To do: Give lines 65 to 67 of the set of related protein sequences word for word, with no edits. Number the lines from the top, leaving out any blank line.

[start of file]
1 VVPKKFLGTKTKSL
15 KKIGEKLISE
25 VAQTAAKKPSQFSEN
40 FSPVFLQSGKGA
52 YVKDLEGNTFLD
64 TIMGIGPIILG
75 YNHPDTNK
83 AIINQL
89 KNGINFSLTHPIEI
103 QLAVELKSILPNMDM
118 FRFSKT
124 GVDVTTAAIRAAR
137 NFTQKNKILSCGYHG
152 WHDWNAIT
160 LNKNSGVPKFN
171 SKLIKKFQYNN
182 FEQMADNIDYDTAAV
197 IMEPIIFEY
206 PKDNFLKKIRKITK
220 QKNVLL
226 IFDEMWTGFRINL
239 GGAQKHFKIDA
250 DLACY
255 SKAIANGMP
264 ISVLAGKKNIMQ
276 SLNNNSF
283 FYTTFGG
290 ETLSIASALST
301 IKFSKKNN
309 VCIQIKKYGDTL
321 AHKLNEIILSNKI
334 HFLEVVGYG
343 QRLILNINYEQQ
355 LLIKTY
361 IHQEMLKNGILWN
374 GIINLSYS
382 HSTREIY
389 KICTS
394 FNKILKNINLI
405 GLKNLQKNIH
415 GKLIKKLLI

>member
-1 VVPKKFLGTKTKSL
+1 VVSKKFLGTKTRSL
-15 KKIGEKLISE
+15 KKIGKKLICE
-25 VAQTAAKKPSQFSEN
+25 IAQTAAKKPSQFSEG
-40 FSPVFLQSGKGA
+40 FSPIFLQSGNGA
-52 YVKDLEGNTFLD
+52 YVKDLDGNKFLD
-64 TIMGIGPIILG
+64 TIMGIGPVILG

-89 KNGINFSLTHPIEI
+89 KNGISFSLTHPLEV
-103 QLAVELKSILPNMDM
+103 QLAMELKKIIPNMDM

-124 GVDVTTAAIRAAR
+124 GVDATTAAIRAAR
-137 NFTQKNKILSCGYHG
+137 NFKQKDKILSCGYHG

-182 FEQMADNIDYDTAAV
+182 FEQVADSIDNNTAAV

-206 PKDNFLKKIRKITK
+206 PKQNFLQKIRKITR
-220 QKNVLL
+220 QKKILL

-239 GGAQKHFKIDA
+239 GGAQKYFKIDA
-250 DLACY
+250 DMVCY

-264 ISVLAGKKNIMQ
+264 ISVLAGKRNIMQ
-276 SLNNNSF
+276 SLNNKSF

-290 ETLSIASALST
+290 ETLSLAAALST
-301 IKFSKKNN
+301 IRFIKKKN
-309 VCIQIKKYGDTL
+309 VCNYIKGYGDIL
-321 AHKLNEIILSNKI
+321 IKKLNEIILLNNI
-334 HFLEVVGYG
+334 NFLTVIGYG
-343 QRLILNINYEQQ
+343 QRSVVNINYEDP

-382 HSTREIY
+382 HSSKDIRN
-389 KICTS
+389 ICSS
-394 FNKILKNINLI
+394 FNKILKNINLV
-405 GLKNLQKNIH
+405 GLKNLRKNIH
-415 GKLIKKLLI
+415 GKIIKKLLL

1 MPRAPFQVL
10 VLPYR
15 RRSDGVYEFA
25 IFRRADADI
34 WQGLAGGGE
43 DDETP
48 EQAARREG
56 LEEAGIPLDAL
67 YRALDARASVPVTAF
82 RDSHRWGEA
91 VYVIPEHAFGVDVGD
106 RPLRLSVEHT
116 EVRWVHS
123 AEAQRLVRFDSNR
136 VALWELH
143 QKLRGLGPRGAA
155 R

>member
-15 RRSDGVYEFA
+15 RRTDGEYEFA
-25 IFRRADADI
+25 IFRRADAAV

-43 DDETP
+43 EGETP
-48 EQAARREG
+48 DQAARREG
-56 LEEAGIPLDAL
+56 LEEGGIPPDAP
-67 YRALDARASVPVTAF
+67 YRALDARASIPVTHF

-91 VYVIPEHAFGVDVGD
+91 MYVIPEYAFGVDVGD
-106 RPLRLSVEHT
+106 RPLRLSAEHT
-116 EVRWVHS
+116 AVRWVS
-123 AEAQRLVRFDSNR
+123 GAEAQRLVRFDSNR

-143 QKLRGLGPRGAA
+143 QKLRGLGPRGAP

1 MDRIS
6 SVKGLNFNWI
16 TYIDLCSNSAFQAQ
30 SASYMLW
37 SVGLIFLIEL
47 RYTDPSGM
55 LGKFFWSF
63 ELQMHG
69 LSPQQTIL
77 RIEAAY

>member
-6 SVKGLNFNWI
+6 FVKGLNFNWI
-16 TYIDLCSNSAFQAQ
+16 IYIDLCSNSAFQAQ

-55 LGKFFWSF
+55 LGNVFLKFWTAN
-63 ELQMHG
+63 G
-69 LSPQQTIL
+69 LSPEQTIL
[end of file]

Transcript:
-206 PKDNFLKKIRKITK
+206 PKQNFLQKIRKITR
-220 QKNVLL